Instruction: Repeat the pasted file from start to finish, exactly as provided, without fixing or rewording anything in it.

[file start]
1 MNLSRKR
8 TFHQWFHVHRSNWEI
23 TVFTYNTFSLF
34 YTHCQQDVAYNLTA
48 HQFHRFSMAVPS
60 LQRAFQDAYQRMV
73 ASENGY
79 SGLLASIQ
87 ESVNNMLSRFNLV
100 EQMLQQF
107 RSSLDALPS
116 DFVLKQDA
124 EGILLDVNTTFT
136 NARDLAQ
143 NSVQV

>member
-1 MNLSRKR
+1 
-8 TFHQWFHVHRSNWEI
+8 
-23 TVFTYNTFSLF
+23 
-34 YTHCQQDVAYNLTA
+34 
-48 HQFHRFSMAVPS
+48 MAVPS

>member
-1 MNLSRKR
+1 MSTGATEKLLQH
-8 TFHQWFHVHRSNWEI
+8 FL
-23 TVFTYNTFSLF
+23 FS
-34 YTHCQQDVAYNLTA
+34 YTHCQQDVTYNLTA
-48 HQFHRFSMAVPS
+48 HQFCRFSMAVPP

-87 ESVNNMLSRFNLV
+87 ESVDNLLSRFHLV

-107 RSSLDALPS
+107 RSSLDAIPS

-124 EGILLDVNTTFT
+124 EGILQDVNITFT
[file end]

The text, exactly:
1 MNLSRKR
8 TFHQWFHVHRSNWEI
23 TVFTYNTFSLF
34 YTHCQQDVAYNLTA
48 HQFHRFSMAVPS
60 LQRAFQDAYQRMV
73 ASENGY
79 SGLLASIQ
87 ESVNNMLSRFNLV
100 EQMLQQF
107 RSSLDALPS
116 DFVLKQDA
124 EGILLDVNTTFT
136 NARDLAQ
143 NSVQV

>member
-1 MNLSRKR
+1 
-8 TFHQWFHVHRSNWEI
+8 
-23 TVFTYNTFSLF
+23 
-34 YTHCQQDVAYNLTA
+34 
-48 HQFHRFSMAVPS
+48 MAVPS

>member
-1 MNLSRKR
+1 MSTGATEKLLQH
-8 TFHQWFHVHRSNWEI
+8 FL
-23 TVFTYNTFSLF
+23 FS
-34 YTHCQQDVAYNLTA
+34 YTHCQQDVTYNLTA
-48 HQFHRFSMAVPS
+48 HQFCRFSMAVPP

-87 ESVNNMLSRFNLV
+87 ESVDNLLSRFHLV

-107 RSSLDALPS
+107 RSSLDAIPS

-124 EGILLDVNTTFT
+124 EGILQDVNITFT